Prison Population in Northern Ireland
Other articles related to "population, prison population in northern ireland, prisons, northern ireland, prison population":
... Human population control is the practice of artificially altering the rate of growth of a human population ... Historically, human population control has been implemented by limiting the population's birth rate, usually by government mandate, and has been undertaken ... While population control can involve measures that improve people's lives by giving them greater control of their reproduction, some programs have exposed them to exploitation ...
... As of the 2010 census, the region had a population of 299,184 ... Cities and Villages of the Upper Peninsula City Population Area (sq mi) Area (km²) Marquette 19,661 11.4 30 Sault Ste. 2,107 2.6 6.7 Wakefield 2,085 8.0 21 TOTAL 114,544 123.7 320 Upper Peninsula Land Area and Population Density by County County Population Land Area (sq mi) Land Area (km²) Population Density (per ...
... Cornwall's population was 535,300 at the last count (2010), and population density 144 people per square kilometre, ranking it 40th and 41st respectively ... is 99.0% White British and has a relatively high level of population growth. 11.2% in the 1980s and 5.3% in the 1990s, it has the fifth highest population growth of the English counties ...
... There are 3 prisons in Northern Ireland ... The "average" prison population of Northern Ireland in 2009 was 1,465 ...
... Its population was estimated to be around 6.5 million in 2012 ... making up approximately sixty percent of the population, mostly in the lowlands ... the Hmong, and other indigenous hill tribes, accounting for forty percent of the population, live in the foothills and mountains ...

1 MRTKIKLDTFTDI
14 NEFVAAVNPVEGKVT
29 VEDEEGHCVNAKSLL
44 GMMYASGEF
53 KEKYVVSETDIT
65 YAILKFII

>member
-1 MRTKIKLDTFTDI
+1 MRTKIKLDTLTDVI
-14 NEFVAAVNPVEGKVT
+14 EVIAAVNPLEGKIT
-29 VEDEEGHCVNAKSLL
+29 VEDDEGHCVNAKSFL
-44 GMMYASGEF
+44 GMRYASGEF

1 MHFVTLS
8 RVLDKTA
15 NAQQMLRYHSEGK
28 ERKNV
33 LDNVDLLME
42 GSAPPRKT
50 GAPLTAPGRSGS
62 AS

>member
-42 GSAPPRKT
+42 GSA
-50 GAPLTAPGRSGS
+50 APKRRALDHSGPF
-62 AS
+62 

Famous quotes containing the words northern ireland, ireland, northern, prison and/or population:
“... in Northern Ireland, if you dont have basic Christianity, rather than merely religion, all you get out of the experience of living is bitterness.”
—Bernadette Devlin (b. 1947)
“Out of Ireland have we come,
Great hatred, little room
Maimed us at the start.
I carry from my mothers womb
A fanatics heart.”
—William Butler Yeats (18651939)
“Our ancestors were savages. The story of Romulus and Remus being suckled by a wolf is not a meaningless fable. The founders of every state which has risen to eminence have drawn their nourishment and vigor from a similar wild source. It was because the children of the Empire were not suckled by the wolf that they were conquered and displaced by the children of the northern forests who were.”
—Henry David Thoreau (18171862)
“They are sworn enemies of lyric poetry.
In prison they accompany the jailer,
Enter cells to hear confessions.
Their short-end comes down
When you least expect it.”
—Charles Simic (b. 1938)
“This was the Eastham famous of late years for its camp- meetings, held in a grove near by, to which thousands flock from all parts of the Bay. We conjectured that the reason for the perhaps unusual, if not unhealthful development of the religious sentiment here, was the fact that a large portion of the population are women whose husbands and sons are either abroad on the sea, or else drowned, and there is nobody but they and the ministers left behind.”
—Henry David Thoreau (18171862)